The longer the pandemic goes on the more likely society will bear long-term “scarring” from its impact. That’s according to Professor Pete Lunn of the Economic and Social Research Institute (ESRI).
he founder and head of the behavioural research unit at the institute was speaking after the latest data compiled by the ESRI showed another sharp increase in worry about the virus, even before the new variant Omicron was discovered.
Asked about the extent of the long-term societal impact that could follow the pandemic, Prof Lunn said it is too early to tell what the outcome will be.
“That is a very, very difficult question to answer,” he said.
“There is both psychological and economic research that says if we go through a protracted period for long enough, where life has to change quite dramatically, whether that’s due to war or a major recession or a pandemic like this, then there is evidence that it does have a long-term effect. In academic literature we call that ‘scarring’ — where people refer to generations carrying the ‘scars’ of these events.”
Lunn says he doesn’t have “a crystal ball” to know “what those scars are going to be”, but said some could be positive in the long run.
Speaking about the latest ESRI research — which is separate to the Kantar poll results above — Prof Lunn said: “Our data shows the majority of people don’t want to go back to life as it was before the pandemic so some of it will be positive, but I’d say a lot of it could be negative and would count as that kind of scarring about how cautious it might make people, the degree to which it might make people less outgoing, and less ambitious and so on.
“But the truth is we don’t really know what those long-term effects are going to be yet. It is very hard to tell.”
The only thing Prof Lunn could say for sure is that the longer the pandemic continues, the more likely it is that “scarring” will take place.
“Without a doubt historical data does show us that the longer, larger incidents always have bigger, long-term impacts. So yes, the longer this goes on, the more likely it is that we will have these scarring effects.”
The ESRI’s most recent data also shows the public’s level of fear and anxiety is back at the same levels we saw in late spring.
“Worry has been falling all year until a few weeks ago when it started to increase again,” Prof Lunn said.
The level of fear people report is “the most powerful predictor of behaviour” we have in the pandemic.
“It has been far more powerful than people’s age or gender or socioeconomic background. That basic psychological variable of how worried you are about the virus, how anxious it makes you feel, essentially is the most powerful driver of behaviour.”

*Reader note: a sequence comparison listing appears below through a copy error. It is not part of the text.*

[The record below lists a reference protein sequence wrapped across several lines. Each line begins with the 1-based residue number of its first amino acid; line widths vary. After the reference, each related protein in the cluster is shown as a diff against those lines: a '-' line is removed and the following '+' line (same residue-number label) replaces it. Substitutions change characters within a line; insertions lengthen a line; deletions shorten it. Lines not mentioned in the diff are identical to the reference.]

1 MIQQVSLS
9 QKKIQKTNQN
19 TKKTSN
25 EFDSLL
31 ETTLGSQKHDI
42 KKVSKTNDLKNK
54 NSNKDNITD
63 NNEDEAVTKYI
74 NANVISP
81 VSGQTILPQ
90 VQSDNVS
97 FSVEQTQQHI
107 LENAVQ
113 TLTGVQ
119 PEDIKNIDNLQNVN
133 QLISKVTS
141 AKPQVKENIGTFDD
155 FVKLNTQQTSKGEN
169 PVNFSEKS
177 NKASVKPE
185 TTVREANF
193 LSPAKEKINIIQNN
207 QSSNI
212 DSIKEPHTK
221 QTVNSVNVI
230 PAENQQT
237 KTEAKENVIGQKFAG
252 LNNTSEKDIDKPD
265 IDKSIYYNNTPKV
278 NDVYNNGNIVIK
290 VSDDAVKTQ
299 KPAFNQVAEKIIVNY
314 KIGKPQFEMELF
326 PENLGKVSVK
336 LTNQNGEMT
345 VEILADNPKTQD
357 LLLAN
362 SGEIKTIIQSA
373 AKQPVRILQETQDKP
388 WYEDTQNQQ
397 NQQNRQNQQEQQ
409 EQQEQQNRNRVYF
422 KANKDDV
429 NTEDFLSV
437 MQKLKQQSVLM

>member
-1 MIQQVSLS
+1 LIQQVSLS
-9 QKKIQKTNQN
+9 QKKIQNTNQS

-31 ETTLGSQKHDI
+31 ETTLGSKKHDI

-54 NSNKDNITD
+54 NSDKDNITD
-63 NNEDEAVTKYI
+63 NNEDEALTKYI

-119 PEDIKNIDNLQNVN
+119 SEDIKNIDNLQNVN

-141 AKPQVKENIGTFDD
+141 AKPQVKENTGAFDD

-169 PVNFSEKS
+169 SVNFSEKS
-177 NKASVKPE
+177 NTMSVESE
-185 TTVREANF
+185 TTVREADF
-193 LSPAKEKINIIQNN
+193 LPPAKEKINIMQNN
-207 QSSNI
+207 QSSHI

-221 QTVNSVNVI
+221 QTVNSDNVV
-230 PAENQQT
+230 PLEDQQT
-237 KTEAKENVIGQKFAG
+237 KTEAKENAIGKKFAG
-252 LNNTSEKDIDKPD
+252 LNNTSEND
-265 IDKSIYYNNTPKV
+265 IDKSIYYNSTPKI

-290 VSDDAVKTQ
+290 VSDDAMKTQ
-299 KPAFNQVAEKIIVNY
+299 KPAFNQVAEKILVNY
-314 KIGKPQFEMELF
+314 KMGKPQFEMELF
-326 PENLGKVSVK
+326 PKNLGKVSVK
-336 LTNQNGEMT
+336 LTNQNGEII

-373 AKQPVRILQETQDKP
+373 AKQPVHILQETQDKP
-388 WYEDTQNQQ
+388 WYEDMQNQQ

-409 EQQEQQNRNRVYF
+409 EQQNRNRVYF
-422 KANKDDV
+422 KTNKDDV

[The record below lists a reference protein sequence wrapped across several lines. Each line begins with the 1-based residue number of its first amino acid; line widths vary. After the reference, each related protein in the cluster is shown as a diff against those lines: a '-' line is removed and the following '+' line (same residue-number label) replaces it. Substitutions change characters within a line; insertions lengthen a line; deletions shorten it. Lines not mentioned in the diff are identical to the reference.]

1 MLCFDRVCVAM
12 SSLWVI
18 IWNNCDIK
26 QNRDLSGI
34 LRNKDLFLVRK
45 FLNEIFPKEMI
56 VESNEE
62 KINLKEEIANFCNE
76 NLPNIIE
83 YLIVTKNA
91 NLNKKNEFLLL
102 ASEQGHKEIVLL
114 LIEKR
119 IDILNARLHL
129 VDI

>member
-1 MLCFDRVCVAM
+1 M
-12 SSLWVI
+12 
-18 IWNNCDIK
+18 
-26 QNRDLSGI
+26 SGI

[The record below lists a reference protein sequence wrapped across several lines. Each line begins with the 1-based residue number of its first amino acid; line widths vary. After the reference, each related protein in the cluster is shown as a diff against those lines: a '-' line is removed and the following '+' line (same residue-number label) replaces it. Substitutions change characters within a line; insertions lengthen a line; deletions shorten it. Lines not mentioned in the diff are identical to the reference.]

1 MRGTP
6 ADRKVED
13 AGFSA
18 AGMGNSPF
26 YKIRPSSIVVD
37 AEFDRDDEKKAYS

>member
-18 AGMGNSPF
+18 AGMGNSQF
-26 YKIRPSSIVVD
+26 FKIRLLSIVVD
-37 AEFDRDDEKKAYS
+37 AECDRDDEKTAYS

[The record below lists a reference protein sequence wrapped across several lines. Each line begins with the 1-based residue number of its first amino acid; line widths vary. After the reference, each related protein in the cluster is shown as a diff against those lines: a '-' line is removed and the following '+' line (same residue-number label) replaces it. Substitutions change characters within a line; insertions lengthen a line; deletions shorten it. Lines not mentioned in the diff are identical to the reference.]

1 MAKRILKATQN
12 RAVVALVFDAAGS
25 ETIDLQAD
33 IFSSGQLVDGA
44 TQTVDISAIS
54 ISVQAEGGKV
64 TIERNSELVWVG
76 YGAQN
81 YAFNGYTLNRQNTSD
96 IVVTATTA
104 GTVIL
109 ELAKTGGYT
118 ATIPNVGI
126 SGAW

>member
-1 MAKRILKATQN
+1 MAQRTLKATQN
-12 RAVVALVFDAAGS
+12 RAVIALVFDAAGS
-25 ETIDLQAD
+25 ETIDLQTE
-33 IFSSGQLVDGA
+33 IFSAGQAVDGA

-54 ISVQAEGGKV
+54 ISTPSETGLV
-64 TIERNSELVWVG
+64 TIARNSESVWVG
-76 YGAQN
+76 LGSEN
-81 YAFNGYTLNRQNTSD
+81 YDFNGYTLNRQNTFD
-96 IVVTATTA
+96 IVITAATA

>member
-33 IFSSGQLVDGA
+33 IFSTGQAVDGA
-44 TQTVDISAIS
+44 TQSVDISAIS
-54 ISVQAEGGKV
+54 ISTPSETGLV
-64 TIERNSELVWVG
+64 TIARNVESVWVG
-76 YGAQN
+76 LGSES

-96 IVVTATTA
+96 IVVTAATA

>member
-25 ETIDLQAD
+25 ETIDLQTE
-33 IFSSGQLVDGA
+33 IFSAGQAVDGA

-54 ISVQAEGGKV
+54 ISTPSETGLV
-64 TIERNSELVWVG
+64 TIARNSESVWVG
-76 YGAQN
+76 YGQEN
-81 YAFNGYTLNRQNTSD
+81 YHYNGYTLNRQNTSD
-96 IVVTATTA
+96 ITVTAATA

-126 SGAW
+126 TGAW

He said fear started to creep in before the Omicron variant emerged. “The indication is it had already taken off. And now Omicron and the uncertainty around the variant is only going to add to that.”
On what caused an increase in people’s fear, he said emotion used to track case numbers “very, very closely” but now it is more closely linked to a new metric.
“It seems now to be more related to the number of hospitalisations. We can see that the biggest component of worry is actually people worrying about the health service.”
Other worries people have in relation to the virus are economic concerns as well as the health of loved ones, he said.
“People worry more about their family and friends than they do about themselves, which is kind of sensible in that most of the people we are talking to are not particularly vulnerable but almost everybody knows someone who is.”
Elsewhere, he said people’s “fatigue” is not back at the same level it was at in January.
“In general, across the year, people’s fatigue when it came to putting up with restrictions has actually fallen over time because people found they were substantially worse off under Level 5 restrictions, which they no longer have.
“So we haven’t yet seen that level of fatigue rise again and, although restrictions are being reintroduced and people’s worry is going back up, we haven’t seen that bleed through yet to any kind of fatigue or tiredness.”
The ESRI polling also shows people want more restrictions put in place in the run up to Christmas.
“We have now got to the point where, just before the Taoiseach’s last announcement, the majority of people were in favour of more restrictions. They wanted the Government to reintroduce some rules,” Prof Lunn said.
He said it doesn’t mean there is not “a substantial minority who are really opposed” to the same rules. But he said “the majority got to the point where they wanted the Government to do more and reintroduce restrictions and that is still true today. We find there is a far larger section of the population who want more government action, not less at the moment.
“I think what’s difficult about changing your behaviour is negotiating all of the social interactions and conversations you need to have and I think having some rules around how to do that is helpful.
“I think people worry about pulling out of a social situation and, when there are rules, it makes it easier to have those conversations. We worry an awful lot about how we are perceived and about letting other people down in the commitments we make.
“So in a way, when the Government is asking us to make changes, it is easier to have those conversations because it gives us something to refer to,” he added.
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